WASHINGTON -- After the second presidential debate, in which John Kerry used the word ``plan" 24 times, I said on television that Kerry has a plan for everything except curing psoriasis. I should have known there is no parodying Kerry's pandering. It turned out days later that the Kerry campaign has a plan -- nay, a promise -- to cure paralysis. What is the plan? Vote for Kerry.
I'm not making this up. I couldn't. This is John Edwards on Monday at a rally in Newton, Iowa: ``If we do the work that we can do in this country, the work that we will do when John Kerry is president, people like Christopher Reeve are going to walk, get up out of that wheelchair and walk again.''
In my 25 years in Washington, I have never seen a more loathsome display of demagoguery. Hope is good. False hope is bad. Deliberately raising for personal gain false hope in the catastrophically afflicted is despicable.
Where does one begin to deconstruct this outrage?
First, the inability of the human spinal cord to regenerate is one of the great mysteries of biology. The answer is not remotely around the corner. It could take a generation to unravel. To imply, as Edwards did, that it is imminent if only you elect the right politicians is scandalous.
Second, if the cure for spinal cord injury comes, we have no idea where it will come from. There are many lines of inquiry. Stem cell research is just one of many possibilities, and a very speculative one at that. For 30 years I have heard promises of miracle cures for paralysis (including my own, suffered as a medical student). The last fad, fetal tissue transplants, was thought to be a sure thing. Nothing came of it.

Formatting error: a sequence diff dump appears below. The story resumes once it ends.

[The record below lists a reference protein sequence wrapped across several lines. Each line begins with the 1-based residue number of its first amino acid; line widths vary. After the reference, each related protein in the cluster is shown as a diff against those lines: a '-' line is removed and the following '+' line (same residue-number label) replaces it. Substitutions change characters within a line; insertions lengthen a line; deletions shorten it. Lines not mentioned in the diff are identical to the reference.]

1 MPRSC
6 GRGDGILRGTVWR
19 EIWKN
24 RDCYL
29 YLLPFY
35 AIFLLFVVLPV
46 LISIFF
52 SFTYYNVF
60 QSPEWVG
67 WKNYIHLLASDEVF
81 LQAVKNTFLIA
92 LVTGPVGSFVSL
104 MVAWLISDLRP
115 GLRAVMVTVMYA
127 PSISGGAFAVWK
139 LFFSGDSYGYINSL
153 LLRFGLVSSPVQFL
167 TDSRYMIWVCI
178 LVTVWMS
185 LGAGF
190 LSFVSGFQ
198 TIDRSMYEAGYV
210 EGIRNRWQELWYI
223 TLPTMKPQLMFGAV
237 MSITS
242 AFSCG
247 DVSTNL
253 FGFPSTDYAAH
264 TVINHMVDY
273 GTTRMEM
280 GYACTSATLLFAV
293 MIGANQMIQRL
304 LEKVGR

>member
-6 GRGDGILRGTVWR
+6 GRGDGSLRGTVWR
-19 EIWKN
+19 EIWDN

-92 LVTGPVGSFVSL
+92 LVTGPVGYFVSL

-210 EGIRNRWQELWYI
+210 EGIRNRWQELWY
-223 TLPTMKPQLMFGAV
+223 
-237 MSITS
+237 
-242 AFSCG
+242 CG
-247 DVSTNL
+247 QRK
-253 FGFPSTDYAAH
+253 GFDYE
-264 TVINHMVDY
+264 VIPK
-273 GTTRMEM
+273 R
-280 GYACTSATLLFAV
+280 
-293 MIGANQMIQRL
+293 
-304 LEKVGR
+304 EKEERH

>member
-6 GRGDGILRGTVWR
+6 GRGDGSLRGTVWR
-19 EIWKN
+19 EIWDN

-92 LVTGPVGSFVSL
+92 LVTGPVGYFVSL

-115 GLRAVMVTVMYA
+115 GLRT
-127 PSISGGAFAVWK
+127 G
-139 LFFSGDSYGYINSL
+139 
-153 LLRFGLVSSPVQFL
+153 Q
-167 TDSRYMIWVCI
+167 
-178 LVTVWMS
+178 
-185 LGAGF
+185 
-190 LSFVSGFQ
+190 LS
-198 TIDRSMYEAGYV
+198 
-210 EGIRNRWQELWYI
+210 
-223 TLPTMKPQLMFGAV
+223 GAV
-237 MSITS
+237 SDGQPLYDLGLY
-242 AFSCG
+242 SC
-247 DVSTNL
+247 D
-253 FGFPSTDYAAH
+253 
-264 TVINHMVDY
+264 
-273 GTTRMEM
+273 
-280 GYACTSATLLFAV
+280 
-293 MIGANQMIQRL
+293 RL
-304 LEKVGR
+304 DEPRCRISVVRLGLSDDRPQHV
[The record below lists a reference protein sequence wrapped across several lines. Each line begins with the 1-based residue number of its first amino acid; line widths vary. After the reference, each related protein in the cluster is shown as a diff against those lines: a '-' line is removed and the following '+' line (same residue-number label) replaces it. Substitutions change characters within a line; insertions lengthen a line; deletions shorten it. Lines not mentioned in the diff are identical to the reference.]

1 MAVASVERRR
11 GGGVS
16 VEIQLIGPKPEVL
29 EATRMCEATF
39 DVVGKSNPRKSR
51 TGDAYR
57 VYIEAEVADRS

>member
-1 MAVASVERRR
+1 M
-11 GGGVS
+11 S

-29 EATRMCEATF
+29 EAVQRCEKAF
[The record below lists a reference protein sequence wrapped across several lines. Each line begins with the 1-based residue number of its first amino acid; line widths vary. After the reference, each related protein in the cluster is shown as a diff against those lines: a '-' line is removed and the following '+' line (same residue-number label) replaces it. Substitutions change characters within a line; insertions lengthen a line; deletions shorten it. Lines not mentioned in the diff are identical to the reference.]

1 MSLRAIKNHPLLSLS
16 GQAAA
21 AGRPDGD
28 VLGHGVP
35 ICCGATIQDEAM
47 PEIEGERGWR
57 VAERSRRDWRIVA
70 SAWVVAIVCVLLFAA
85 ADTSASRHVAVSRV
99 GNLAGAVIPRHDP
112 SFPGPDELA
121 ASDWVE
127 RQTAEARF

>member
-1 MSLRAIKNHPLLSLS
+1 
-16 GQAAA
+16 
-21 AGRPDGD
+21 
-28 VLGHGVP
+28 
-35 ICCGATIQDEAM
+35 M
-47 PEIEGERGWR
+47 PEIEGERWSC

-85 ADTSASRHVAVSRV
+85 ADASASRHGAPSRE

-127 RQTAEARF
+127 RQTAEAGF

As a doctor by training, I've known better than to believe the hype -- and have tried in my own counseling of the newly spinal-cord injured to place the possibility of cure in abeyance. I advise instead to concentrate on making a life (and a very good life it can be) with the hand one is dealt. The greatest enemy of this advice has been the snake-oil salesmen promising a miracle around the corner. I never expected a candidate for vice president to be one of them.
Third, the implication that Christopher Reeve was prevented from getting out of his wheelchair by the Bush stem cell policies is a travesty.
Charles Krauthammer is a 1987 Pulitzer Prize winner, 1984 National Magazine Award winner, and a columnist for The Washington Post since 1985.
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